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  November 24, 2014

Is Obama's Immigration Action Too Little, Too Late?

DREAM Action Coalition organizer Erika Andiola describes how millions, including her mother, will be excluded from the action and says a comprehensive immigration plan deals with why undocumented immigrants come to the U.S. in the first place
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JESSICA DESVARIEUX, TRNN PRODUCER: Welcome to The Real News Network. I'm Jessica Desvarieux in Baltimore.

President Obama laid out his plan to give some 4 million undocumented immigrants temporary legal status. In order to qualify, you must be a parent of a U.S. citizen or legal resident and you must have resided in the United States for at least five years. Immigration reform activists like DREAM Action Coalition have been behind pressuring the president, as well as both Democrats and Republicans, to take some action.

Our guest today is one of them.

Erika Andiola is the government relations director at DREAM Action Coalition. You can see her here, in this video, confronting Arizona Republican congressman Steve King and Republican Kentucky senator Rand Paul. You see Rand Paul over there scurrying off when she mentioned that she's a young immigrant was brought to the United States when she was a minor, otherwise known as a DREAMer. Let's take a look at what ensued.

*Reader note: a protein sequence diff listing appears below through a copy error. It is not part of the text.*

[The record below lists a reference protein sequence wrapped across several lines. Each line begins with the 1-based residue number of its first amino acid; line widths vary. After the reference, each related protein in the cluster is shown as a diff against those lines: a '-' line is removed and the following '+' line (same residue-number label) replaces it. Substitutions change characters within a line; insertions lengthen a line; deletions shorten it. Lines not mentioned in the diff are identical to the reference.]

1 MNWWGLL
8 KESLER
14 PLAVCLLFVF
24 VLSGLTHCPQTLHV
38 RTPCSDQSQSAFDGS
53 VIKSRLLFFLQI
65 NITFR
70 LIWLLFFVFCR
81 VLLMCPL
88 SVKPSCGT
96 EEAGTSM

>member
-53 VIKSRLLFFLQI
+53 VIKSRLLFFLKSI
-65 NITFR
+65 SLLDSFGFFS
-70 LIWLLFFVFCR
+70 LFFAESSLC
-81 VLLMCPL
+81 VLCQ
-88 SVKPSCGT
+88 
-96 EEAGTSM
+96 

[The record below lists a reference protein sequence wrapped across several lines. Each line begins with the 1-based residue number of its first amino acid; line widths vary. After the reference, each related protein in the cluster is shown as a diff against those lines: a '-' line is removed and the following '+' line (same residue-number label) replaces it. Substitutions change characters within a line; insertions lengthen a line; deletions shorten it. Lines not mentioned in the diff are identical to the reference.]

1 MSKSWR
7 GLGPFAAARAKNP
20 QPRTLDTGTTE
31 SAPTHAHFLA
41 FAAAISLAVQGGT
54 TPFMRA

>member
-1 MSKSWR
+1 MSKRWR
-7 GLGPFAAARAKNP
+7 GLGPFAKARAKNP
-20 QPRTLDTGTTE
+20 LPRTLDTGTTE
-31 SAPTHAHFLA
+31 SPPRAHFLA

STEVE KING, U.S. REPRESENTATIVE (R-IA-4): Yeah, please don't do that. Use your objective reasoning skills that you have.

ANDIOLA: No, like, [crosstalk] Democrats and Republicans. Like, why don't you--you're the one that's been trying to get rid of DACA, and that's why for me [crosstalk] so much for DACA.

KING: Right. Did you hear me? I told you why.


DESVARIEUX: Wow. Erika, I saw the rest of that video, and it gets pretty heated. You say that the president has the power to use executive action, and he finally did. He took some action. Your organization was very critical of the president for not acting before the midterm election. But now he finally acts. But for you, is it too little too late?

ANDIOLA: Yeah. Well, first of all, thank you for having me.

And yeah, I mean, we're really happy. And I think for us it's sometimes [incompr.] the community, the grassroots, the folks who were pushing for this for so many years have actually been able to accomplish this, which is 5 million people, almost a million people who are going to be helped, and in many other different policy changes that happened.

But at the same time, we know that we've asked the president to go bold, to go big, and this is not necessarily going as big as he could have. Unfortunately, some folks were left out. Unfortunately, people like my own mom, right, was left out of this announcement. And for us it's really just one more step. It's a partial victory. And we're really happy about it. But we also--part of us is really saddened to know that there's going to be about 7 million people who are left behind and who we have to continue to fight for.